Current Week

PART I – INTRODUCTIONS AND MAKING

In the first few weeks of the class, we are going to make the class. This will likely be an unnerving process – classes usually start with syllabi that dictate what students will learn. In this class, however, I’m asking you to articulate what you’re interested in vis-a-vis things digital and things death. Some of the weeks are already scheduled, others are highly flexible. In this first section, we’ll be talking about the topics that interest you and building out a schedule for assignments that works best for the students in this iteration of this class.

Things that will definitely happen:

  • Regular posts to a class forum (we can decide if this will be public or private, and what form it will take)
  • Regular responses to colleagues’ posts
  • A final project (individual or collaborative) equivalent in content (though not necessarily in form) to a 5-7 page paper for each section
  • Presentation of one of the final projects at a semester-end showcase
  • Regular readings
  • Regular attendance/participation

Things we can customize:

  • How do you want forum posts to be structured? Weekly? Set number/semester? Group structure? Blog? Message board?
  • How do you want your posts assessed?
  • What do you want the section II project to look like? Should it be a review of the literature? An investigation of a particular artifact of death in the digital age? A performance piece? A breakfast cereal?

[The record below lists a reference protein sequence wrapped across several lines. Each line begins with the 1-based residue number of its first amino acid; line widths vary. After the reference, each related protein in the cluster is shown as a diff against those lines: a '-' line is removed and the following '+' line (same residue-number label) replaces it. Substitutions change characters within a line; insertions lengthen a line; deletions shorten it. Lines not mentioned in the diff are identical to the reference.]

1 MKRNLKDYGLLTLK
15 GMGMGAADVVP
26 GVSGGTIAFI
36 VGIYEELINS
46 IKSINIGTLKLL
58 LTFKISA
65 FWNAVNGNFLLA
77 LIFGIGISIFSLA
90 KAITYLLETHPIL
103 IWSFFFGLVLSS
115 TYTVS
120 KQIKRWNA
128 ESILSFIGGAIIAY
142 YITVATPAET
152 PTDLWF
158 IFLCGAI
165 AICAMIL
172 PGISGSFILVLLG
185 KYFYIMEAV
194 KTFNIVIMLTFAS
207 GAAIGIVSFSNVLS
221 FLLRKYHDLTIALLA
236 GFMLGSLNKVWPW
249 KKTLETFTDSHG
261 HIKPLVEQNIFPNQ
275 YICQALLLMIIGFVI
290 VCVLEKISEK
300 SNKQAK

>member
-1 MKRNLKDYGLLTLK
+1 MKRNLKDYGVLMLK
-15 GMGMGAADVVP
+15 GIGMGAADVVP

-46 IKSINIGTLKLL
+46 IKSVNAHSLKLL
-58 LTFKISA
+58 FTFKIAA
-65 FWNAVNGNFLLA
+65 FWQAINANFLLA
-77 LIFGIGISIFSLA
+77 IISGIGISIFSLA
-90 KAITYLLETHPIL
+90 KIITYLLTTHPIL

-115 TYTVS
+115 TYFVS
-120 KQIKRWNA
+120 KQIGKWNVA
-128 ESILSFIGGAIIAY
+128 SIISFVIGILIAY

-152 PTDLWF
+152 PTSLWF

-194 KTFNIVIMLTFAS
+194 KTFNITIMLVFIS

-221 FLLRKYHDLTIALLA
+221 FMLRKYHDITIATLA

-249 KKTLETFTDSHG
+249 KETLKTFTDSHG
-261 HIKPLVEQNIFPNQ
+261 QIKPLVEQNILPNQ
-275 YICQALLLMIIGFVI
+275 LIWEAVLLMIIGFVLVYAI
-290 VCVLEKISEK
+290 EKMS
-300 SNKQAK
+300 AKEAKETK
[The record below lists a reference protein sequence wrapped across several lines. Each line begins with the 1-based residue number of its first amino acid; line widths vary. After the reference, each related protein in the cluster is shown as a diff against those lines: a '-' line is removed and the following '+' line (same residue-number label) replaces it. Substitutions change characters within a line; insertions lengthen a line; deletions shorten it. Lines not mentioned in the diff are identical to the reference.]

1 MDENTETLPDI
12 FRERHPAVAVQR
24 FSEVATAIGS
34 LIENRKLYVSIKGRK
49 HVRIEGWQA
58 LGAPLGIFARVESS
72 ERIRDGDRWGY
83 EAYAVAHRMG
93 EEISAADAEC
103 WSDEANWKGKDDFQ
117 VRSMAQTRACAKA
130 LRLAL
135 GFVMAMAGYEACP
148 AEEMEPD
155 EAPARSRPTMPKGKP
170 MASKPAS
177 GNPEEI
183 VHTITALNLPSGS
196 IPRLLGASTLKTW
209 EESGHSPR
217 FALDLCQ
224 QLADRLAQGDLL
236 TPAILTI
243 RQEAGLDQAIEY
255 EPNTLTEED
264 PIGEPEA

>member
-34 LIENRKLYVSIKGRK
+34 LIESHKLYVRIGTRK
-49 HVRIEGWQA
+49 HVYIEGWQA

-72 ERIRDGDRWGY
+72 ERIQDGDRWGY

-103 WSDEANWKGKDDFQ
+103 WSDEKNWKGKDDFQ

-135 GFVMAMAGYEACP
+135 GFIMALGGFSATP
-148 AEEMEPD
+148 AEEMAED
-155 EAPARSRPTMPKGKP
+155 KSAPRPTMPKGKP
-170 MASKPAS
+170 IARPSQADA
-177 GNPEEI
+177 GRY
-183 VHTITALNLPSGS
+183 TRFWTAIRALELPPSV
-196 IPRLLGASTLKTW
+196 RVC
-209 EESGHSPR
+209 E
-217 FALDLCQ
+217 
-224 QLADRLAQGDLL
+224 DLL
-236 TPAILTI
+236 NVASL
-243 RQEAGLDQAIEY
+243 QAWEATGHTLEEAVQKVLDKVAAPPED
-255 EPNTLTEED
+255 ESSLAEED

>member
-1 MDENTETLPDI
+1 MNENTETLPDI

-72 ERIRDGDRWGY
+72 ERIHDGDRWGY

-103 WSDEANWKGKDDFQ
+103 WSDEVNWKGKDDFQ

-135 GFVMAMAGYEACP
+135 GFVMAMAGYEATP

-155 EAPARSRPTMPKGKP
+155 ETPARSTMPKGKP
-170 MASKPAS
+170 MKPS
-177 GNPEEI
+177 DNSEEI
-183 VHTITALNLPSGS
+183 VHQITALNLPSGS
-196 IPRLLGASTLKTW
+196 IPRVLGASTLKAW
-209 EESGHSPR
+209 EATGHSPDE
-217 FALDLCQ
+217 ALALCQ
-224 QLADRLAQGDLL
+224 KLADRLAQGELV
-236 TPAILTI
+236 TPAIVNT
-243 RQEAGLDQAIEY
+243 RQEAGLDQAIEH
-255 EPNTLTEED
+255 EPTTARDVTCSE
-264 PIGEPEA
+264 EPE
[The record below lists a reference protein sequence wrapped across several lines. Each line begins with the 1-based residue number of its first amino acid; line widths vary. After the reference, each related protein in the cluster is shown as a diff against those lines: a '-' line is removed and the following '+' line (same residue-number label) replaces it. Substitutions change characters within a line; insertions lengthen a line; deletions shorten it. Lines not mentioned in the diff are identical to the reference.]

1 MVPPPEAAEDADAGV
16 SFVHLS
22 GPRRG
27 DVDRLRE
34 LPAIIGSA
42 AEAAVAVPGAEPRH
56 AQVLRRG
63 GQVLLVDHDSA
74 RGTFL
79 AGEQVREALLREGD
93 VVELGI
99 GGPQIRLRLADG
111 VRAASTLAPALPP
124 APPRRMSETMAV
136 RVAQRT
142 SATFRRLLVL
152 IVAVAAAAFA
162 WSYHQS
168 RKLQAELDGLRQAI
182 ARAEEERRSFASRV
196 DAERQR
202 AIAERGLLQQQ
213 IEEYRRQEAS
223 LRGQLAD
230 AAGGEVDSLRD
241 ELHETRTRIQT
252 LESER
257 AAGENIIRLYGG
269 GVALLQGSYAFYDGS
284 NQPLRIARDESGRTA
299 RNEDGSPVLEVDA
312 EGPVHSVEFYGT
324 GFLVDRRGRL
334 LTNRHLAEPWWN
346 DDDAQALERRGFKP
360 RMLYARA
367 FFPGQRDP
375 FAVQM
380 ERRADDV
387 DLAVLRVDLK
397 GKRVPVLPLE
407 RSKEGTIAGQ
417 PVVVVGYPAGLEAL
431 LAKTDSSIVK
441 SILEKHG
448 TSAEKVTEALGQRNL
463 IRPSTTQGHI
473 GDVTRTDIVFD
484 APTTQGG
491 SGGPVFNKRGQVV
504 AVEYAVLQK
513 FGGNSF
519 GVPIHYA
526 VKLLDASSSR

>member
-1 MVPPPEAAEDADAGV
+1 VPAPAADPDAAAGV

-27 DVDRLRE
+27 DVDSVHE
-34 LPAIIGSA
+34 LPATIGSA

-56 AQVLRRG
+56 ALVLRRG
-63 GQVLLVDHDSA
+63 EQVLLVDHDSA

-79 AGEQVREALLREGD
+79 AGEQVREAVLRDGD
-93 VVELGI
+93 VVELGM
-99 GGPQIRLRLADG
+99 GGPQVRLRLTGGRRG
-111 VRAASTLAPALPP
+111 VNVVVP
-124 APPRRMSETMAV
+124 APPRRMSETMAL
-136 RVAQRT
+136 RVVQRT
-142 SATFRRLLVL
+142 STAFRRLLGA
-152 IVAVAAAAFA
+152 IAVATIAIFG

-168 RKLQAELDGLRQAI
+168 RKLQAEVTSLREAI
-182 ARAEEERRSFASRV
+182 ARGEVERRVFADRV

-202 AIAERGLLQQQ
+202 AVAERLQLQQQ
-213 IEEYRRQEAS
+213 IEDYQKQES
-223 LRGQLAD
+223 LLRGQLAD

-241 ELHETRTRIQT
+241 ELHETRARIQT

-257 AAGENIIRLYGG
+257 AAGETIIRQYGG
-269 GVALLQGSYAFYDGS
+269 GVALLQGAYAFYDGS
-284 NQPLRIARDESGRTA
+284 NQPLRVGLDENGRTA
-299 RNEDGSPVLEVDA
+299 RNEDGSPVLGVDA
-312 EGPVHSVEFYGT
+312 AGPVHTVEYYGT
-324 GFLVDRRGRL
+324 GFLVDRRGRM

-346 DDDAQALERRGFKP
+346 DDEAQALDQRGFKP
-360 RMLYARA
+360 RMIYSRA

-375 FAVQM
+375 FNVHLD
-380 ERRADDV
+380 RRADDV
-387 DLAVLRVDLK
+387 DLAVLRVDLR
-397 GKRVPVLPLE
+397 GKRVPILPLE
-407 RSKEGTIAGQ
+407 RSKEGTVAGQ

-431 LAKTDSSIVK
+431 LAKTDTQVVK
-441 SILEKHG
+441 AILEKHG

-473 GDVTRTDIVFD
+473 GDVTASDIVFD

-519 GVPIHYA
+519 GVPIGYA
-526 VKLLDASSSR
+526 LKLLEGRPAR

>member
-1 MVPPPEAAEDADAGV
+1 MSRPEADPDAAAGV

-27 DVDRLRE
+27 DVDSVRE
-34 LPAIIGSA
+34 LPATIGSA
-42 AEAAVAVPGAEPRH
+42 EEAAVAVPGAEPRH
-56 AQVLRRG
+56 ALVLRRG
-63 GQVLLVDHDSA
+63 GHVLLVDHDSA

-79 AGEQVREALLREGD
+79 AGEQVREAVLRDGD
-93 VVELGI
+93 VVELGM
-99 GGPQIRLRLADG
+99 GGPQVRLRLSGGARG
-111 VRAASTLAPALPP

• For section projects, do you want to work collaboratively, or in groups?
  • How much scaffholding/structure do you want for your projects?
  • How do you want to contribute to the structure reading discussion? Discussion leaders? Pre-circulated questions?
  • How much opportunity for in-class work do you want?

Week 1

Monday, August 24th Introduction to the class
Wednesday August 26th Building the syllabus/introduction to Davidson Domains “How a Class Becomes a Community: Theories, Methods, Examples”

 

“Some starting points for building a digital learning community”

A list of (3-5) goals/outcomes that you hope to accomplish in this class.

 

The 4 most useful parameters from the reading – what four things do you think are most important for building a good class/learning community?